Ants navigate to and from food using pheromone trails; the stronger the pheromone trail, the more ants following it, like some kind of highway map. Humans use similar mapping strategies as we navigate through life, but how do we know that the paths we’re on will lead us to where we want to be? Today’s show is about navigating, with four stories and a poem about various ways that humans are moving through the world, with unique answers to these questions: How do we navigate through life without any instructions, or with instructions that might be wrong? How do we know which way to go to get whatever we’re going for? And how do we decide when to stop moving?

Host: Connie Xiao
Producers: Will Rogers, Alec Glassford, Rosie La Puma, Yue Li, Cathy Wong, Virginia Drummond, Katie Wolfteich, Aparna Verma, Jenny Han, An-Li Herring, and Connie Xiao
Featuring: Chris Leboa, Deborah Gordon, Julie Sweetkind-Singer, Glen McLaughlin, Saptarshi Majumdar, Jennifer Johnson, and Louis Lafair
Show Music: Noelle Li Syn Chow, Melina Walling, Sarah Jiang, Gillicuddy, Doctor Turtle, Podington Bear, Polyrhythmics

Image via Flickr

Release date: 17 May 2017


Story 1: California as an Island

When the Spanish explorers set out to discover the Americas, they came to find wealth and a new start. In this story, we hear about how the Spanish explorers navigated through these unfamiliar territory and how a myth turned into a reality that passed around for centuries.

Producers: Yue Li, Virginia Drummond
Featuring: Glen McLaughlin, Julie Sweetkind-Singer
Special thanks: G. Salim Mohammed, of the David Rumsey Map Center at Stanford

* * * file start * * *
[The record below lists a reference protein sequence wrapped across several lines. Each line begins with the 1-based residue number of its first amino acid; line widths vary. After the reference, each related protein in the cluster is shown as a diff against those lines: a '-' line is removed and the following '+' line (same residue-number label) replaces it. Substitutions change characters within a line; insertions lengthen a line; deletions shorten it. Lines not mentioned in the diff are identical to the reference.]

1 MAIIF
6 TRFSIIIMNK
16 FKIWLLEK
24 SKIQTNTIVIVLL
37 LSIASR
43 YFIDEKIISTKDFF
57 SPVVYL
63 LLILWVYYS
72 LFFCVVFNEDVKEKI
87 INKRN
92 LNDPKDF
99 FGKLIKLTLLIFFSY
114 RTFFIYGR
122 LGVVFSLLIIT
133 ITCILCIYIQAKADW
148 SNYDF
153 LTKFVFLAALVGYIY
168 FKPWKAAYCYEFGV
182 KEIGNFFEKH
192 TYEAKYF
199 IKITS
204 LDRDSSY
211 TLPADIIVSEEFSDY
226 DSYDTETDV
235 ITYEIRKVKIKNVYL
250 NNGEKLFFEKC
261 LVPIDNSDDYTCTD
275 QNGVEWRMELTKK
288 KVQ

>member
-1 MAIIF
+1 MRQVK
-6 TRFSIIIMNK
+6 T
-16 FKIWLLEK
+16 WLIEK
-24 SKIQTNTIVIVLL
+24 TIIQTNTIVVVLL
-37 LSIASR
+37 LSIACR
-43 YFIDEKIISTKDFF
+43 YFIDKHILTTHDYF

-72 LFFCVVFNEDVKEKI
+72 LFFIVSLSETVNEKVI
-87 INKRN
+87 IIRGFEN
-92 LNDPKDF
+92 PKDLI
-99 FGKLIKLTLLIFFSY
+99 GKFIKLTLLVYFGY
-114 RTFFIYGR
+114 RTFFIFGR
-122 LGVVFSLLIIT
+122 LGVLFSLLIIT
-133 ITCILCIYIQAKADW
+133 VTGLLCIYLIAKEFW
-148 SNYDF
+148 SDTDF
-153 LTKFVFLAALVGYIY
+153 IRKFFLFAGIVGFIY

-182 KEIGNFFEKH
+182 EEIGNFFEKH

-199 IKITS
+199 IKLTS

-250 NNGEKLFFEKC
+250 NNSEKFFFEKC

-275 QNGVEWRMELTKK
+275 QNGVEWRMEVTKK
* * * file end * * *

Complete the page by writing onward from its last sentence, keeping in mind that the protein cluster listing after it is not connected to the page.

Music and sound: Original music by Latifah Hamzah, “Rain Stops to Play” by Ketsa, “mutanterrante remix” by toiletrolltube, additional sounds from freesound.org

Image via Wikimedia

Navigating – Story 2: In Transit

“Once you decide something, you kinda have to destroy everything else right? Your other options? You gotta let em go.” We spend an entire day at the Oakland Greyhound station and ask people where they are going. Mark Mendoza chases a cameraman. Cathy Wong learns when not to own a skeleton key. Hollie Kool talks to a Japanese pizza lover. Mimes are involved.

Producer: Cathy Wong, Hollie Kool, and Mark Mendoza
Featuring: Cathy Wong, Hollie Kool, and Mark Mendoza
Music: “Night Owl” by Broke For Free, “Freak Mode” by Fleslit, “Dollar Theatre” by Jalen Warshawsky, “Unknown Variables” by Jalen Warshawsky, “El Fuego” by Polyrhythmics, “Cold Feet” and “I’ll Miss You” and “Looking For That Moment When Time Stands Still” by Will Bangs

Image via Flickr

Navigating – Story 3: It’s not a Sap Story

Live the life of a savage adventurer. It’s a motto that Saptarshi Majumdar lives by as he travels across the globe, whether it’s from one continent to another or one coast to another. Sap’s journeys are wild and crazy, and the stories that he picks up even crazier. Why not sit back and enjoy the ride?

Producers: Aparna Verma and Jenny Han
Featuring: Saptarshi Majumdar and Aparna Verma
Music: “Hex (Instrumental)” by Forget the Whale, “We’ll Get Ourselves in TV-News” by Break the Bans

Image via Saptarshi Majumdar

Navigating – Story 4: A Speck in the Ocean

When she was 25, Jennifer Johnson sailed out of a Japanese harbor on a 27-foot boat with sights set on Hawaii. Sit in the cockpit with her as she charts her way through storms, fish colonies, and nearly capsized boats with only her partner for company, and re-experience the newness and stillness of land. “Adventure? Oh, I don’t know, adventure has too many positive connotations to say it was an adventure.”

Producers: Katie Wolfteich
Featuring: Jennifer Johnson
Music: Weaves of K

Image via Flickr

Navigating – Story 5: If There Were a Manual

“May I please have a manual for life?” Louis Lafair reads an original poem.

Producer: Alec Glassford
Featuring: Louis Lafair

Image via Flickr

 


StoryNight

StoryNight

June 6, 2017
7pm and 9pm
Elliott Program Center
Free and open to the public

Join us for an unforgettable evening of live storytelling! Students will perform stories they’ve developed throughout the quarter in the course StoryCraft, taught by TAPS faculty and improv guru Dan Klein and director Michelle Darby.

StoryNight is free and open to the public. Come early: hot chocolate and chai will be served before the performance!

There are two showtimes: 7pm and 9pm (each one hour long). They will feature different student stories, so come to both if you can!